City's minimum-wage hike earns mixed reviews: Raise to $10.30 an hour meets with approval – and concern


Ellie Van Houtte/Town Crier
Tandava Waldon, left, manager of East West Bookstore on Castro Street in Mountain View, works with a customer. Waldon said the recently approved minimum-wage hike will have little impact on his business. “It’s not such a...

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Business

Delay Social Security? An easy way to decide

One of the most heatedly debated questions regarding Social Security is when to start.

You have the option of initiating benefits as early as age 62 or as late as age 70. The longer you wait, the larger the monthly payment you will receive over your...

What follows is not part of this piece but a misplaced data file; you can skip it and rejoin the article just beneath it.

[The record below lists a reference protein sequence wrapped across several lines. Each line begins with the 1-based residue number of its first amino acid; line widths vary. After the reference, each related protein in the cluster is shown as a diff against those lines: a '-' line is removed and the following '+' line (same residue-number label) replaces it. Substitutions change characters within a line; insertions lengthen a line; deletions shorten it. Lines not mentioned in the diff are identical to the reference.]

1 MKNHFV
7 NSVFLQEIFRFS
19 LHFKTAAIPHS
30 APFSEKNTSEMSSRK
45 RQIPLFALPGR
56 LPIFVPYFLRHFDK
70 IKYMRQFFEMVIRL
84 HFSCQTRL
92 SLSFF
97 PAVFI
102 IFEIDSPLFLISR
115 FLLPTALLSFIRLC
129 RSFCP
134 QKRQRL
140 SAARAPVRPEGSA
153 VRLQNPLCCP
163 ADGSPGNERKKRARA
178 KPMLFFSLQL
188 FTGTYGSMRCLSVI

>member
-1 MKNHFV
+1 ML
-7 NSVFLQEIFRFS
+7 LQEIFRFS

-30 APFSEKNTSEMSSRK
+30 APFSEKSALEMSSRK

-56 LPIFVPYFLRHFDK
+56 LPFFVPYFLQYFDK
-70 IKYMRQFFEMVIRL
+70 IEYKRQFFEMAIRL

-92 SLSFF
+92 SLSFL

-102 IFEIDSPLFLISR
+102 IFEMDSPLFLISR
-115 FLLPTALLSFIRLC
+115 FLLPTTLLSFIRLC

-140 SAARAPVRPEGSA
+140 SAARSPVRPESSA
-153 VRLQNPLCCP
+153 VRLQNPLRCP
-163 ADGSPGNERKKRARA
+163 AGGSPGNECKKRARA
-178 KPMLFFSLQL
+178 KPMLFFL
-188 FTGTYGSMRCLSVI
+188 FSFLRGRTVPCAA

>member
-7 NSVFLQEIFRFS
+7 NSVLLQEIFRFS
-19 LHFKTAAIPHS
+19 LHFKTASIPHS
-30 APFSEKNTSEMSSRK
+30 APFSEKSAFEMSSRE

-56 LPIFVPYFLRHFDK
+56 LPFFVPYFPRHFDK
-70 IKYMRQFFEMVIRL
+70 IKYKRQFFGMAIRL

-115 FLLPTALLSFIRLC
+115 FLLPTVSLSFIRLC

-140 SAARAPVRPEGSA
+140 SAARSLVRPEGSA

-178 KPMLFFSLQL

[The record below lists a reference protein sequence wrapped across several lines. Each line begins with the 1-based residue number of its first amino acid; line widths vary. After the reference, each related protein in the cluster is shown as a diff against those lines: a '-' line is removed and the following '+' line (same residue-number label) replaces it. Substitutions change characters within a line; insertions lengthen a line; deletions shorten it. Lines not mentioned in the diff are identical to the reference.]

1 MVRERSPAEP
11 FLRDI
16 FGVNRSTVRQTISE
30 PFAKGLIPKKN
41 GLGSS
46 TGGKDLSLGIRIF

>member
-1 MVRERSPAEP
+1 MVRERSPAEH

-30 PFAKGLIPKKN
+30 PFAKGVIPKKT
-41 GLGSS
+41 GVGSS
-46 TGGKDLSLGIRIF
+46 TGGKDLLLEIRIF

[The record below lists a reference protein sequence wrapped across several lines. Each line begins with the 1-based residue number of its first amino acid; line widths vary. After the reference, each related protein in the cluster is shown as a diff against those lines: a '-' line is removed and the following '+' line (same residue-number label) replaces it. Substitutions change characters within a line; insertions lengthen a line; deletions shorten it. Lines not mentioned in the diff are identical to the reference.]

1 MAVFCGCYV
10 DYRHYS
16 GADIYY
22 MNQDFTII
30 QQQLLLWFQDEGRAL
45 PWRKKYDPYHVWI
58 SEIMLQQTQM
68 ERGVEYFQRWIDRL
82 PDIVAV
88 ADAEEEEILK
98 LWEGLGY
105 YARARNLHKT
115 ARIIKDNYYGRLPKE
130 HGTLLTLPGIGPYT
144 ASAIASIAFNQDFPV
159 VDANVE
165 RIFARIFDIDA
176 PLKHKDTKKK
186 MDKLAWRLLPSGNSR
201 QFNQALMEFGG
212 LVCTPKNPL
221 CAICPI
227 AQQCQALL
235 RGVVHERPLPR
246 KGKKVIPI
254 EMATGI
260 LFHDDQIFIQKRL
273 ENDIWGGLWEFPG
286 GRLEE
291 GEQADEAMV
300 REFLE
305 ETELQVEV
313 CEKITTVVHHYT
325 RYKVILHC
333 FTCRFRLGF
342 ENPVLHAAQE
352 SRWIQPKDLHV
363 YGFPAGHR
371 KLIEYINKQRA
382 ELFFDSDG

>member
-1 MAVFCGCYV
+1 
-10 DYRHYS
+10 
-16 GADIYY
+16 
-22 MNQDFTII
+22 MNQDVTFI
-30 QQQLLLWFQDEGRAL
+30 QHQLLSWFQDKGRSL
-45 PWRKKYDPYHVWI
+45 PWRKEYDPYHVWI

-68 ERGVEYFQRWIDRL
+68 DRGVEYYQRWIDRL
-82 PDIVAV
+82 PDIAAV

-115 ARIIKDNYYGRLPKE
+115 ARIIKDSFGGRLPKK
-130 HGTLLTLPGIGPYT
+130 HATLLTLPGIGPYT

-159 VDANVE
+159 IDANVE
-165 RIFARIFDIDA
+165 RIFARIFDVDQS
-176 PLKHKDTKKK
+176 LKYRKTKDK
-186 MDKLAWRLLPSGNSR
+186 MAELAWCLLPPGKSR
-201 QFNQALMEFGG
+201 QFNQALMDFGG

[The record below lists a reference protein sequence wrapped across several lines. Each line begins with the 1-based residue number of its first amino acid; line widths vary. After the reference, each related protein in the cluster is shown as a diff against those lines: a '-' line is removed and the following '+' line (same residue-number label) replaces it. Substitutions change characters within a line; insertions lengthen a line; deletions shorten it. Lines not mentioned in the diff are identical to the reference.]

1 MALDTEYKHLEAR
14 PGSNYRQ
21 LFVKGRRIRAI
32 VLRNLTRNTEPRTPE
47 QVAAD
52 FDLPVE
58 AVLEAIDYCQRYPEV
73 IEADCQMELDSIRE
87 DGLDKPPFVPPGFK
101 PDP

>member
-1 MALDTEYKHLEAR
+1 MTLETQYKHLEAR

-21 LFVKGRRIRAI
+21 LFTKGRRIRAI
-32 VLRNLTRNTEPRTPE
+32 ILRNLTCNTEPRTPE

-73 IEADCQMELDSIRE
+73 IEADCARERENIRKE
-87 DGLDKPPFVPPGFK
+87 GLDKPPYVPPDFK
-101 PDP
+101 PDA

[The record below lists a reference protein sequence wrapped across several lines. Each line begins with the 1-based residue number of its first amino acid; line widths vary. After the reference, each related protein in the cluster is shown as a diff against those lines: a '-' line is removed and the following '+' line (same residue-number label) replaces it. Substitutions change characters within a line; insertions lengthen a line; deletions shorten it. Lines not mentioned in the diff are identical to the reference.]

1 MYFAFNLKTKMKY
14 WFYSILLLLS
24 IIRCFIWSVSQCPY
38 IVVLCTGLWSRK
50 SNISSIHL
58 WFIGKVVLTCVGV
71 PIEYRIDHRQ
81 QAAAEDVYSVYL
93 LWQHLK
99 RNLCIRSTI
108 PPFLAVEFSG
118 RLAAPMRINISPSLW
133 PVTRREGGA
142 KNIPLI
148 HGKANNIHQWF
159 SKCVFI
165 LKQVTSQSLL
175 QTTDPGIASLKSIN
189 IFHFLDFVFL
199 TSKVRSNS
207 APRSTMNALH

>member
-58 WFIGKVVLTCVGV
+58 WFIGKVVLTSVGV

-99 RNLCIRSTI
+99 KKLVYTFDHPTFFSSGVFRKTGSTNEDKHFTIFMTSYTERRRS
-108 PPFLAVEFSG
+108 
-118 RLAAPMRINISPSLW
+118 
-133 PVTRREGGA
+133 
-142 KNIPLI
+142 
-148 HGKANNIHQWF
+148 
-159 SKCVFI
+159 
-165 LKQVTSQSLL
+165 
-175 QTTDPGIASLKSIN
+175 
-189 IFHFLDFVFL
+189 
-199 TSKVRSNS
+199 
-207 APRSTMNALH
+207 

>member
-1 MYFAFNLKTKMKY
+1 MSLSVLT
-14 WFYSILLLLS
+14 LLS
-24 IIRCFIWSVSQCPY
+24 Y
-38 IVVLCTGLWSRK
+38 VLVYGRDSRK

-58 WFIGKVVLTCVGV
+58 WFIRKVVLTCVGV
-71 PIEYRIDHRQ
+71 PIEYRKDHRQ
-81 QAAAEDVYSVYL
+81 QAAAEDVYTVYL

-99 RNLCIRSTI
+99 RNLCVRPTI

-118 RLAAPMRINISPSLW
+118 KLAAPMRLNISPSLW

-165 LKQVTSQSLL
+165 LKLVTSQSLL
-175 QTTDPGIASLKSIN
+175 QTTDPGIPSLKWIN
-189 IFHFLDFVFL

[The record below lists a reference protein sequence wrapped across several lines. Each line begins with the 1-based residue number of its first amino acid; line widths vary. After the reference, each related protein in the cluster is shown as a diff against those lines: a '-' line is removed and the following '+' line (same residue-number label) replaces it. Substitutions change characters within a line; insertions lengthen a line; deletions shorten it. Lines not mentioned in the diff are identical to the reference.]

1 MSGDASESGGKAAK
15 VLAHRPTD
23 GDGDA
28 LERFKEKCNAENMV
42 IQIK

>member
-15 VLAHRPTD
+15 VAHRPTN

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Books

Helping kids catch a few Zs: Local dental hygienist pens meditative bedtime book

Helping kids catch a few Zs: Local dental hygienist pens meditative bedtime book


Ellie Van Houtte/Town Crier
Mimi Sommers, who works at a Los Altos dentist’s office, recently wrote a children’s book.

A local dental hygienist recently published a book that aims to ease parents and children during a sometimes anxious e...

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People

SUZANNE MONICA DIMM SPECHT

SUZANNE MONICA DIMM SPECHT

Suzanne Monica Dimm Specht passed Tuesday, Sept. 9th at the age of 84. Sue was born on April 21, 1930 in Portland, Oregon. After graduating from the University of Oregon in with a degree in Music, Sue taught in a little town called Clatskanie, Oreg...

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Travel

Los Altos resident's visit to North Korea proves enlightening

Los Altos resident's visit to North Korea proves enlightening